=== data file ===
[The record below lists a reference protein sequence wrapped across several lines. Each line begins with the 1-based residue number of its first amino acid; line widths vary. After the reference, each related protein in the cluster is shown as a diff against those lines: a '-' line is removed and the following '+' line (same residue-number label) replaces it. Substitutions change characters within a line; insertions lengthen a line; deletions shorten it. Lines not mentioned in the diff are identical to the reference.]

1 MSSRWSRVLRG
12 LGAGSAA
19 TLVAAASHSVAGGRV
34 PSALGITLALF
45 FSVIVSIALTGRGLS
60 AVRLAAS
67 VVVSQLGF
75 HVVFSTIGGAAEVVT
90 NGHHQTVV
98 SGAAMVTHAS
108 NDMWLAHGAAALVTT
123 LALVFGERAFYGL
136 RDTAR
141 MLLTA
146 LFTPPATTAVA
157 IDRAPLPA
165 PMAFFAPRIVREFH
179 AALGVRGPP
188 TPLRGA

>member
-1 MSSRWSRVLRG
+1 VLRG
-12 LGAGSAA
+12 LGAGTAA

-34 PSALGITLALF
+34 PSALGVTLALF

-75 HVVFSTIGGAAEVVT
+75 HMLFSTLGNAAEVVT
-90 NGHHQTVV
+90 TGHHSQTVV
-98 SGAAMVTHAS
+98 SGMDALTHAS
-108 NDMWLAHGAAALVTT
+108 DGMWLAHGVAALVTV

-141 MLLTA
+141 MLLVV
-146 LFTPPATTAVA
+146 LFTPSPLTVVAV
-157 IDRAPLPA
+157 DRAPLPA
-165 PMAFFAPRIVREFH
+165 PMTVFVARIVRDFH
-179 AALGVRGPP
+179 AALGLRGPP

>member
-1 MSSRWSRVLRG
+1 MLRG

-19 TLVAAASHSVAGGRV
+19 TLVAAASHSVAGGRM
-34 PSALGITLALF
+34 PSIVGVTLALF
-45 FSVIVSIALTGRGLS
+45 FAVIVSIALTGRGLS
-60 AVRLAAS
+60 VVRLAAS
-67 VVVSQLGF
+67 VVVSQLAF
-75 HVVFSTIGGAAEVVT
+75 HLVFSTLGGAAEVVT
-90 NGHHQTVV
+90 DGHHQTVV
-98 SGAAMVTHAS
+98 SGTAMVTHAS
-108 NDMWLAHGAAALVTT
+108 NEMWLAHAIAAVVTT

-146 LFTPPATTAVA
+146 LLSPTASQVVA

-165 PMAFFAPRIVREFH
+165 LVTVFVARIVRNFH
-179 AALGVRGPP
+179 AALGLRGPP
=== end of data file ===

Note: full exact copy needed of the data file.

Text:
[The record below lists a reference protein sequence wrapped across several lines. Each line begins with the 1-based residue number of its first amino acid; line widths vary. After the reference, each related protein in the cluster is shown as a diff against those lines: a '-' line is removed and the following '+' line (same residue-number label) replaces it. Substitutions change characters within a line; insertions lengthen a line; deletions shorten it. Lines not mentioned in the diff are identical to the reference.]

1 MSSRWSRVLRG
12 LGAGSAA
19 TLVAAASHSVAGGRV
34 PSALGITLALF
45 FSVIVSIALTGRGLS
60 AVRLAAS
67 VVVSQLGF
75 HVVFSTIGGAAEVVT
90 NGHHQTVV
98 SGAAMVTHAS
108 NDMWLAHGAAALVTT
123 LALVFGERAFYGL
136 RDTAR
141 MLLTA
146 LFTPPATTAVA
157 IDRAPLPA
165 PMAFFAPRIVREFH
179 AALGVRGPP
188 TPLRGA

>member
-1 MSSRWSRVLRG
+1 VLRG
-12 LGAGSAA
+12 LGAGTAA

-34 PSALGITLALF
+34 PSALGVTLALF

-75 HVVFSTIGGAAEVVT
+75 HMLFSTLGNAAEVVT
-90 NGHHQTVV
+90 TGHHSQTVV
-98 SGAAMVTHAS
+98 SGMDALTHAS
-108 NDMWLAHGAAALVTT
+108 DGMWLAHGVAALVTV

-141 MLLTA
+141 MLLVV
-146 LFTPPATTAVA
+146 LFTPSPLTVVAV
-157 IDRAPLPA
+157 DRAPLPA
-165 PMAFFAPRIVREFH
+165 PMTVFVARIVRDFH
-179 AALGVRGPP
+179 AALGLRGPP

>member
-1 MSSRWSRVLRG
+1 MLRG

-19 TLVAAASHSVAGGRV
+19 TLVAAASHSVAGGRM
-34 PSALGITLALF
+34 PSIVGVTLALF
-45 FSVIVSIALTGRGLS
+45 FAVIVSIALTGRGLS
-60 AVRLAAS
+60 VVRLAAS
-67 VVVSQLGF
+67 VVVSQLAF
-75 HVVFSTIGGAAEVVT
+75 HLVFSTLGGAAEVVT
-90 NGHHQTVV
+90 DGHHQTVV
-98 SGAAMVTHAS
+98 SGTAMVTHAS
-108 NDMWLAHGAAALVTT
+108 NEMWLAHAIAAVVTT

-146 LFTPPATTAVA
+146 LLSPTASQVVA

-165 PMAFFAPRIVREFH
+165 LVTVFVARIVRNFH
-179 AALGVRGPP
+179 AALGLRGPP